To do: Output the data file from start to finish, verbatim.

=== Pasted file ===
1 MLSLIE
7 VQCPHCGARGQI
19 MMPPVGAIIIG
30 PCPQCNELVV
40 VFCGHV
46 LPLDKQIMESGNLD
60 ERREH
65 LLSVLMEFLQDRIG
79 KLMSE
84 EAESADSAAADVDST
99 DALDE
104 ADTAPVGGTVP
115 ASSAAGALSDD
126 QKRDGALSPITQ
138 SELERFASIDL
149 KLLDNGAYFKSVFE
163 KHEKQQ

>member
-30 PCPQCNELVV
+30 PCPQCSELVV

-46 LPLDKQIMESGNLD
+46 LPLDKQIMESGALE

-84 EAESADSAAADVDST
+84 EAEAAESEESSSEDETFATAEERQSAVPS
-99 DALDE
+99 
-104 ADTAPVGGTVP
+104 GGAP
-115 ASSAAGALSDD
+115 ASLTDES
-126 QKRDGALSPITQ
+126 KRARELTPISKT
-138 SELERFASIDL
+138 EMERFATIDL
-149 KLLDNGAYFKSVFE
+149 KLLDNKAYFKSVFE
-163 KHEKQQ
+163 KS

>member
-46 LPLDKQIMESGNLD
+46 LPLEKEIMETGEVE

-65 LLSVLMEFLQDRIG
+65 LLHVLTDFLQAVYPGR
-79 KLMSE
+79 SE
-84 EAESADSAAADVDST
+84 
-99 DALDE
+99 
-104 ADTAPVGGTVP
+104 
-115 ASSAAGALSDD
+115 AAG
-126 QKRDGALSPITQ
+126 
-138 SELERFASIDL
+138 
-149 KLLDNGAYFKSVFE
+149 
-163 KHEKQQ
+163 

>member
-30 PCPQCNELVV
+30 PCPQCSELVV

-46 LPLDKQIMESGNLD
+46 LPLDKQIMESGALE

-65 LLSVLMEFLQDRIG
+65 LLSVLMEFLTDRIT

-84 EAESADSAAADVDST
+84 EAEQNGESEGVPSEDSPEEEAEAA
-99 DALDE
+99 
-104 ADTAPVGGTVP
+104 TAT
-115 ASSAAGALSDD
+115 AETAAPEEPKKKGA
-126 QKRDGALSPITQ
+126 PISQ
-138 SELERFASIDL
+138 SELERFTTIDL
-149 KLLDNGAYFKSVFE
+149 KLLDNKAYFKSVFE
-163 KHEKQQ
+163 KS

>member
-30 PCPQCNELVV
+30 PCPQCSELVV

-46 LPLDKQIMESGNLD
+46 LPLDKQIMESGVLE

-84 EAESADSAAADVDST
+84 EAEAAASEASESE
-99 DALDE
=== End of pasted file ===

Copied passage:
1 MLSLIE
7 VQCPHCGARGQI
19 MMPPVGAIIIG
30 PCPQCNELVV
40 VFCGHV
46 LPLDKQIMESGNLD
60 ERREH
65 LLSVLMEFLQDRIG
79 KLMSE
84 EAESADSAAADVDST
99 DALDE
104 ADTAPVGGTVP
115 ASSAAGALSDD
126 QKRDGALSPITQ
138 SELERFASIDL
149 KLLDNGAYFKSVFE
163 KHEKQQ

>member
-30 PCPQCNELVV
+30 PCPQCSELVV

-46 LPLDKQIMESGNLD
+46 LPLDKQIMESGALE

-84 EAESADSAAADVDST
+84 EAEAAESEESSSEDETFATAEERQSAVPS
-99 DALDE
+99 
-104 ADTAPVGGTVP
+104 GGAP
-115 ASSAAGALSDD
+115 ASLTDES
-126 QKRDGALSPITQ
+126 KRARELTPISKT
-138 SELERFASIDL
+138 EMERFATIDL
-149 KLLDNGAYFKSVFE
+149 KLLDNKAYFKSVFE
-163 KHEKQQ
+163 KS

>member
-46 LPLDKQIMESGNLD
+46 LPLEKEIMETGEVE

-65 LLSVLMEFLQDRIG
+65 LLHVLTDFLQAVYPGR
-79 KLMSE
+79 SE
-84 EAESADSAAADVDST
+84 
-99 DALDE
+99 
-104 ADTAPVGGTVP
+104 
-115 ASSAAGALSDD
+115 AAG
-126 QKRDGALSPITQ
+126 
-138 SELERFASIDL
+138 
-149 KLLDNGAYFKSVFE
+149 
-163 KHEKQQ
+163 

>member
-30 PCPQCNELVV
+30 PCPQCSELVV

-46 LPLDKQIMESGNLD
+46 LPLDKQIMESGALE

-65 LLSVLMEFLQDRIG
+65 LLSVLMEFLTDRIT

-84 EAESADSAAADVDST
+84 EAEQNGESEGVPSEDSPEEEAEAA
-99 DALDE
+99 
-104 ADTAPVGGTVP
+104 TAT
-115 ASSAAGALSDD
+115 AETAAPEEPKKKGA
-126 QKRDGALSPITQ
+126 PISQ
-138 SELERFASIDL
+138 SELERFTTIDL
-149 KLLDNGAYFKSVFE
+149 KLLDNKAYFKSVFE
-163 KHEKQQ
+163 KS

>member
-30 PCPQCNELVV
+30 PCPQCSELVV

-46 LPLDKQIMESGNLD
+46 LPLDKQIMESGVLE

-84 EAESADSAAADVDST
+84 EAEAAASEASESE
-99 DALDE